He was thinking of her while he sang the old refrain — when was it he was not thinking of her? — and when he felt the rick coming down with him, and expected in another second to be flung lifeless on the ground below, the last thought that swelled his heart was a "God be with you," to Bessy Morris. He then became insensible. Consciousness, however, soon returned, and he felt that he was being suffocated to death. Then he thought of his grey-haired mother and his sister, and how desolate their little home would be when he was gone; and feeling that he was relapsing into unconsciousness, he prayed fervently that God would have mercy on his soul. At this moment he fancied that the weight that was crushing him became lighter, and, exerting all his strength, he raised himself upon his hands and knees, and pulling the hay from about his mouth he found that he could breathe. But the weight of those who were pulling away the hay, when they happened to stand directly over him, threatened to crush him down again; and seizing a moment when they had stepped aside, and the pressure was lightest, he made a vigorous effort, and emerged into the light like a lusty swimmer through the breakers.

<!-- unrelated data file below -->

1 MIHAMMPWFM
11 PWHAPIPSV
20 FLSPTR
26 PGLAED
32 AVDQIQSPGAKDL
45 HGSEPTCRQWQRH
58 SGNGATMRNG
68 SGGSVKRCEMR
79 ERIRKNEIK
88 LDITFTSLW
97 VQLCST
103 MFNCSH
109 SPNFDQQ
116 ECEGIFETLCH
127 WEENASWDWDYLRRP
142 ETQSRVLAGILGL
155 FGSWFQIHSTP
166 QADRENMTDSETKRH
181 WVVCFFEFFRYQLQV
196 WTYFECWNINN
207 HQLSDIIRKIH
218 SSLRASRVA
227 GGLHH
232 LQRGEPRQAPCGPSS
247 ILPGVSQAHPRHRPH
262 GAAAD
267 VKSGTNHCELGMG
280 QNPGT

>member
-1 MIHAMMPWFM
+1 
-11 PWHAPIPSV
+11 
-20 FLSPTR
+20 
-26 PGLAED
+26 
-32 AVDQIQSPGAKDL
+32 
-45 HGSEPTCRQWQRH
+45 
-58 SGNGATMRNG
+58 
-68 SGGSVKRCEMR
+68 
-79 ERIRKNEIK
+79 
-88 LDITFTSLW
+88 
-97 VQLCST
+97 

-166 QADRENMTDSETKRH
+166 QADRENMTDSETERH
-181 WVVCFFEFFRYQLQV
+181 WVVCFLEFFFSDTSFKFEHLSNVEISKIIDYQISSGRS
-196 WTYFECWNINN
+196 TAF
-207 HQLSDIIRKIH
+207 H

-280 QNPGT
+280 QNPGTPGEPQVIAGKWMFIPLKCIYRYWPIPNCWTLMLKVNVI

Bessy Morris's first impulse was to get home without meeting Mat Donovan. She was hurrying through the kitchen in order to get out to the road by the back gate, when she almost knocked against Nelly Donovan, who was running into the house for a drink of water for her brother. Their eyes met, and the looks of surprise and inquiry with which they regarded each other, seemed to have something of distrust or suspicion in it. Their looks were not alike, however, for while Nelly's expressed reproach, Bessy's seemed to indicate a dread of being detected. If Nelly Donovan had spoken what she thought, she would have said, "Is that all you care about him, you heartless thing?" And if Bessy Morris gave utterance to her thoughts she would have said, "I wonder has she found out how much I care for him?"
Bessy, however, recovered quickly from her surprise, and at once decided upon making the best of the situation.
"I saw all from the window, Nelly," said she. "Thank God he is safe. It must be a great shock to your poor mother."
"An' what raison are you runnin' away?" inquired Nelly, who was the soul of candour.